An article in The New York Times on the difficulties of enforcing pension law and efforts by the Labor Department to protect pension funds quotes James A. Wooten, professor of law, who says that while the IRS has the job of policing pension funding, the tax agency has almost no institutional stake in making sure plans are well financed because the more a company contributes to a pension plan, the less income tax the IRS collects.
An article in the Chicago Tribune quotes Sherryl Weems, director of UB's Educational Opportunity Center, is quoted in an article on the movement to provide individuals with "work readiness" credentials indicating they understand the importance of the skills it takes to be successful as an employee.
An article in the Milwaukee Journal Sentinel on memorials, scholarships, murals and memorial parks that are being set up in the communities where they grew up to remember soldiers who have died in Iraq and Afghanistan quotes Tom Frantz, associate professor of counseling, school and educational psychology, who says such community sentiment is not unusual and has increased over the years, particularly because in a small community, everybody feels connected to the person who has died.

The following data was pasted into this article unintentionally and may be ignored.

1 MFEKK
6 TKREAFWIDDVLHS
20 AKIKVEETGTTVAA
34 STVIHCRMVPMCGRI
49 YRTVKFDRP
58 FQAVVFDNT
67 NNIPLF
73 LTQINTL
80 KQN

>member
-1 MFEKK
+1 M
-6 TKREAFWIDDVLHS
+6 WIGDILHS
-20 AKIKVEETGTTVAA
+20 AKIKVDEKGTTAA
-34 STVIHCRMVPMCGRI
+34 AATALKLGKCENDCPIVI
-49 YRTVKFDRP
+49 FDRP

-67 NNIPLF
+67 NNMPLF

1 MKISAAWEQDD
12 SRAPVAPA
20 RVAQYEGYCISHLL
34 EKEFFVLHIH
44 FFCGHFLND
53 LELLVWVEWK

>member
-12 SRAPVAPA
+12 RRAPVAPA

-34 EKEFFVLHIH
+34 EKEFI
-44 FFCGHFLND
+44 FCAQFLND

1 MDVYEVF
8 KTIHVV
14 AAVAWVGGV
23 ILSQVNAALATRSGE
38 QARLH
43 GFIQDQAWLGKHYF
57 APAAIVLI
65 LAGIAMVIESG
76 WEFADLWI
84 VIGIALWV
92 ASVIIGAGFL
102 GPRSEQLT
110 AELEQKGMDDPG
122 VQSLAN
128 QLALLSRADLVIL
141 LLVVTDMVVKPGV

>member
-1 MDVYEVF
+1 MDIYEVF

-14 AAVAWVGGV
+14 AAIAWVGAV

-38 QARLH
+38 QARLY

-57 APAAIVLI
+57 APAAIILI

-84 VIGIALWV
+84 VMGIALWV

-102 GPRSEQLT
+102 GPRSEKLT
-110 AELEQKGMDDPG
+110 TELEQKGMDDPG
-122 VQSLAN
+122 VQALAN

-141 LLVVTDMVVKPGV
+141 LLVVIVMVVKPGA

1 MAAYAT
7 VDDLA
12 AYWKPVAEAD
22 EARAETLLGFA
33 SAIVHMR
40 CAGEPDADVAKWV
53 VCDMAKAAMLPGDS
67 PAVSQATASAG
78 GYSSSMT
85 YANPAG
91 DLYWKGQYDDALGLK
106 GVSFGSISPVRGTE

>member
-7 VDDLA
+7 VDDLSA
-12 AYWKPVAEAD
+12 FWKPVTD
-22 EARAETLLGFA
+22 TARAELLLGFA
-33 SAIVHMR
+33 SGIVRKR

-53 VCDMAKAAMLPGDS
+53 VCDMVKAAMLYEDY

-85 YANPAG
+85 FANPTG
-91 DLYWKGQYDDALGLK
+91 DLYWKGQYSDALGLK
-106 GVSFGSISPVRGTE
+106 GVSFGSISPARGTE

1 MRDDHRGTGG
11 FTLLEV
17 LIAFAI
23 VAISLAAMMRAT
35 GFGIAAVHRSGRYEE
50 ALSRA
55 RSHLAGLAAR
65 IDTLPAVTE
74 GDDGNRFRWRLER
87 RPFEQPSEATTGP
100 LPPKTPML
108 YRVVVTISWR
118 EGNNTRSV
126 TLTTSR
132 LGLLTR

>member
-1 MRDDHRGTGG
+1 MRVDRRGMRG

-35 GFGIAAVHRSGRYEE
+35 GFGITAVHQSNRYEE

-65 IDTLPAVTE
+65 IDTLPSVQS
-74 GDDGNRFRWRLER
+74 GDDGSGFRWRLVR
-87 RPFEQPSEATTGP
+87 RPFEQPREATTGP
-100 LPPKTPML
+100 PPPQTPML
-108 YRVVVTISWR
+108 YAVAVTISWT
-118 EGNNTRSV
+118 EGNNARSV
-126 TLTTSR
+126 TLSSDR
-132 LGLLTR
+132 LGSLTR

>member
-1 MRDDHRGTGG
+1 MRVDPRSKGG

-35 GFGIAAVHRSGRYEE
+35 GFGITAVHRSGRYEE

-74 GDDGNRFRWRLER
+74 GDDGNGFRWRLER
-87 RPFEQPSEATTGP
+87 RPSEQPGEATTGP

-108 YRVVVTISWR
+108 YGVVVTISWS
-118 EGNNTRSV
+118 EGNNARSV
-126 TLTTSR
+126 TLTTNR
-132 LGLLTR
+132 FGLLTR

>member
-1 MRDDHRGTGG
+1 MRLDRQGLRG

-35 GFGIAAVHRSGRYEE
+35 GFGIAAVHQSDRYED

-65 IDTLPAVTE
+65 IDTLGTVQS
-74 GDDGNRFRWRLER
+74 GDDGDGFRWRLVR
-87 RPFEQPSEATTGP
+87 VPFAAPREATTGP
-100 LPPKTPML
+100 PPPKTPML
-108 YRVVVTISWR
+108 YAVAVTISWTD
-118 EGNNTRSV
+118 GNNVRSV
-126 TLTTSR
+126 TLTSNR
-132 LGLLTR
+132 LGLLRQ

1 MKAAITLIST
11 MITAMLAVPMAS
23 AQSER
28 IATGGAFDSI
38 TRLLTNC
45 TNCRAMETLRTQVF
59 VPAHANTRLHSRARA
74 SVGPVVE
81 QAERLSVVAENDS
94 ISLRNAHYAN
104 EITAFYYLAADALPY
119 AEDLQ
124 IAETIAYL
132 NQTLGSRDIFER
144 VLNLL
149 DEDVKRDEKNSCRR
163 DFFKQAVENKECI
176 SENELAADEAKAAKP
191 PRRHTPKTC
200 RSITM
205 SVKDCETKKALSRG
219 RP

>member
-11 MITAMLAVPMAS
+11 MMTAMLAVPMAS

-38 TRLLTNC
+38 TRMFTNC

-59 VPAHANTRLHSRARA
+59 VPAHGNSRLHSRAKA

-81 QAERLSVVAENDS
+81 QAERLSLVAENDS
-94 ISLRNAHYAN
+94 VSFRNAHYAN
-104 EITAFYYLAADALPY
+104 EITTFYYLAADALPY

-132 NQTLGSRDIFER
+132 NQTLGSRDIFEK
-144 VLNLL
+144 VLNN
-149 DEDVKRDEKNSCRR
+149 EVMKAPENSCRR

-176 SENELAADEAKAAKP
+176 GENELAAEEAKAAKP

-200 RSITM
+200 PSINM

In its "Hot Sites" column, USA Today is featuring graduate student Chris Barr and his Web site, http://www.availableonthursday.com, on which he accepts requests from all over the world to perform tasks as diverse as visiting a nursing home, bumming cigarettes and encouraging a classmate to clean her apartment.
An article in the Cleveland Plain Dealer looks at why highly paid corporate executives improperly charge extravagant personal items to their expense accounts and quotes Kenneth Kim, assistant professor of finance and managerial economics, who says abusing their expense accounts is just human nature.
An article in the Chicago Tribune on self-service replacing face-to-face service quotes Alex Halavais, assistant professor of communication, who says the U.S. Post Office's adoption of self-service postal machines is the "acid test" of the self-service push.
An article in The State on the increasing number of high school students who are using credit cards for everyday expenses quotes Lewis Mandell, professor of finance and managerial economics, who says that when parents properly supervise their teens' credit card use, it can be an instructive experience rather than a financial disaster.